posted by dammitjim at 12:28 PM on October 6, 2004

great post, thanks
posted by matteo at 12:42 PM on October 6, 2004

I totally thought this was an American Psycho thread. Beautiful photography. I'll have a new appreciation for this artform now.
posted by Juicylicious at 12:48 PM on October 6, 2004

Thank you SO much for this post, emptybowl! I love paper art, all kinds, but letterpress has really fascinated me for several years now. I found out more about it when a very good friend of mine attended Pasadena Art Center and he was able to take a class on how to do letterpress, and got to actually use these different types of machines. I very much want to do this for my wedding invitations (coming up in May!) and I have looked into a local letterpress printer here in Los Angeles. They had gorgeous samples of their work and despite the cost I really want to do this. I loved watching the different machines print others' projects, and they even gave me a little tour and created a lead stock (I learned this word from the video!) of my name right there. I might be emailing you, luriete, cuz if I could do this myself that would make it even better!
posted by rio at 12:53 PM on October 6, 2004

Glad you all like the link so much. I wish I could take credit for it, but I posted this for a friend that doesn't have an account. His obsession with American Psycho is.....disturbing.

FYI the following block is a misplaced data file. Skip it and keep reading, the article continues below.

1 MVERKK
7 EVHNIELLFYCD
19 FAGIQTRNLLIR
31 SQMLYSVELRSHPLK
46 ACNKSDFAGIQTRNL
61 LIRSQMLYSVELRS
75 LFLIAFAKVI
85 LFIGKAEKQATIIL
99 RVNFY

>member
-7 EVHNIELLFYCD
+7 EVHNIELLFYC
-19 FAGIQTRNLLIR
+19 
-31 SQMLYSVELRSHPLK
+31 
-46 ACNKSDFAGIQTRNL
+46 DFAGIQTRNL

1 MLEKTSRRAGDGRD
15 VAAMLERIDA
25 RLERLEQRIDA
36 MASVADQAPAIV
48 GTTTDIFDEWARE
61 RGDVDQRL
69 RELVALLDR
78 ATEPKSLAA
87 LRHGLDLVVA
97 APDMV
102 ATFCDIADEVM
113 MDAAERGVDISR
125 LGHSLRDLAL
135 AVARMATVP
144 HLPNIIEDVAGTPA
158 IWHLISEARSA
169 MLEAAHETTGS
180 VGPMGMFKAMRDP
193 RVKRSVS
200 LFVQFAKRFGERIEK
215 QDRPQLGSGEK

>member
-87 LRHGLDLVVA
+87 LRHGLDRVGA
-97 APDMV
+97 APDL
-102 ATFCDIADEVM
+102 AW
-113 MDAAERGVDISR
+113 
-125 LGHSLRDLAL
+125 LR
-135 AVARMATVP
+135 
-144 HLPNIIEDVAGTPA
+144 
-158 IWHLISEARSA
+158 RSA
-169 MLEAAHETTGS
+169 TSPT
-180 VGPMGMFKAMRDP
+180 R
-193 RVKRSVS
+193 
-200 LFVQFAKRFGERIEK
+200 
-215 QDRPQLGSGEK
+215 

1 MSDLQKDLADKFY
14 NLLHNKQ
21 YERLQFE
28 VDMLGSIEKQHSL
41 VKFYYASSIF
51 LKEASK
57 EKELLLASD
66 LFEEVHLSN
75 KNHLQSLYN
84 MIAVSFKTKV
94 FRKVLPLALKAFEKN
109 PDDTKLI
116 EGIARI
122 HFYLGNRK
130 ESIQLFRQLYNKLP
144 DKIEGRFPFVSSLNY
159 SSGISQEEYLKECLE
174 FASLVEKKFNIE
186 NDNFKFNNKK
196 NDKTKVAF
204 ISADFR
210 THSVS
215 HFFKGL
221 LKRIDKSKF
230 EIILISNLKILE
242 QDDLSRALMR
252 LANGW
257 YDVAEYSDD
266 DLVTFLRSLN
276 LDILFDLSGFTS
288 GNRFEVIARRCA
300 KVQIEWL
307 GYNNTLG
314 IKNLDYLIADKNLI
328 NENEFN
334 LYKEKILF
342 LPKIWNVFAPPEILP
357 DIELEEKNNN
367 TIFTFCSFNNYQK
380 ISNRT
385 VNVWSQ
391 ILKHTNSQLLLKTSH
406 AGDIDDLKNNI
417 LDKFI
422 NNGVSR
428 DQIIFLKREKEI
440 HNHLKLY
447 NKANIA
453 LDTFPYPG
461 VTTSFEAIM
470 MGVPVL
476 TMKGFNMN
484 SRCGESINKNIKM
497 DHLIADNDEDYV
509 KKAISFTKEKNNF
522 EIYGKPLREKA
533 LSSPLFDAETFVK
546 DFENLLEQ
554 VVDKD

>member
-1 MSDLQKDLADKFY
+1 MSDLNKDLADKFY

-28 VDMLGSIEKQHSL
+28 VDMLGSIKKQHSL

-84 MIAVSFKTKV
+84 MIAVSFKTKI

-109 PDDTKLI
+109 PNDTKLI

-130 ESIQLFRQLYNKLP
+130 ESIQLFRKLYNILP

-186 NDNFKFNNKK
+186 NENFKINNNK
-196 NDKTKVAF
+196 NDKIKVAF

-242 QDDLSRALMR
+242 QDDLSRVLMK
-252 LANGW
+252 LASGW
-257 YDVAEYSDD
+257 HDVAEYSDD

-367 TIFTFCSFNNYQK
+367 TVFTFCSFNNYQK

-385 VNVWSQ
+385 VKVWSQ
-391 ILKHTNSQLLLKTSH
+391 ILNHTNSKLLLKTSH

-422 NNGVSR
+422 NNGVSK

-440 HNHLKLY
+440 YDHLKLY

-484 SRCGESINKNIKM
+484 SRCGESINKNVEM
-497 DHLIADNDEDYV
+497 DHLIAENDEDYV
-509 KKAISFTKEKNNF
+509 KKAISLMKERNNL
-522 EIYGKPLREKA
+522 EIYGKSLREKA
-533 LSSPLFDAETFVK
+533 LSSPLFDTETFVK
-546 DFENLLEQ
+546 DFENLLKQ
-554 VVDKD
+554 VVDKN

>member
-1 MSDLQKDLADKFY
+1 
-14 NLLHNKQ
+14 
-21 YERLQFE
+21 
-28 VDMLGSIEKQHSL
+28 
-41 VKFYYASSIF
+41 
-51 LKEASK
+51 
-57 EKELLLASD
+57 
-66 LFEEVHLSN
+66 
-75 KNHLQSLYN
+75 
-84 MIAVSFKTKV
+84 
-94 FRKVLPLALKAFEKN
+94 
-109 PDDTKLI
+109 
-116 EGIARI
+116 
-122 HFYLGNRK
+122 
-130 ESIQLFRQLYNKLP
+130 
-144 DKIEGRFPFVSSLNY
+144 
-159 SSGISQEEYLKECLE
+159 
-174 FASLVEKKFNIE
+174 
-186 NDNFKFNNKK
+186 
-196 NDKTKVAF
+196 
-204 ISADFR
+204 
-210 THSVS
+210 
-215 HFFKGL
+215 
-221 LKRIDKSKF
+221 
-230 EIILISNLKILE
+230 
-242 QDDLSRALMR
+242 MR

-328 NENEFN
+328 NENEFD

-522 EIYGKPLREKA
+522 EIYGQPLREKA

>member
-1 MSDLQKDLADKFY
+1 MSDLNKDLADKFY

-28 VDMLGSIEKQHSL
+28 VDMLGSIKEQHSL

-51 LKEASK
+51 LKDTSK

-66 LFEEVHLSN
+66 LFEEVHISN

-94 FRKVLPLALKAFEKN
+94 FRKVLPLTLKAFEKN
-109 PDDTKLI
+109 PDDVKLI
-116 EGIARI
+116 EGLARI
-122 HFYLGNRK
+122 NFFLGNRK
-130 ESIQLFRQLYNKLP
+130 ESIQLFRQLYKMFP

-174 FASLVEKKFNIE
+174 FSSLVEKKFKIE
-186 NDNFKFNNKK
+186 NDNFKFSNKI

posted by emptybowl at 1:09 PM on October 6, 2004

I was lucky enough (and old enough, I guess) to have letterpress printing be part of the "Industrial Arts" curriculum we took in grade school. (Old enough, also, that it was an all-boy thing...we did things like letterpress and woodwork while the girls were all learning to cook in "Home Ec".)

I've always been interested in this, and had the opportunity to learn a lot more about the commercial aspects of printing when I worked in publishing. There's a tremendous amount of technical knowledge in the craft, and while this sort of older approach is becoming much more of an avocation than a profession, things like "makeready", are still very much a part of modern commercial printing.

Finally, while I'm not a designer myself, my business partner very much is, and he has always said that one of the most valuable classes he ever took, in terms of font and type, was a stonecarving class that focused specifically on type. It was really eye-opening to learn how many features of modern type--like serifs--are grounded in chiseling techniques (as well as the need to strengthen thin lines on press stock).
posted by LairBob at 1:21 PM on October 6, 2004

How in the world does this guy still have his right hand? It almost gets crushed in the press about five times in this video. I wouldn't trust myself enough to cut it as close as he does.
posted by zsazsa at 1:26 PM on October 6, 2004

Beautiful. I love seeing that level of craftmanship, it's inspiring. Kind of funny that they have a
posted by anathema at 1:57 PM on October 6, 2004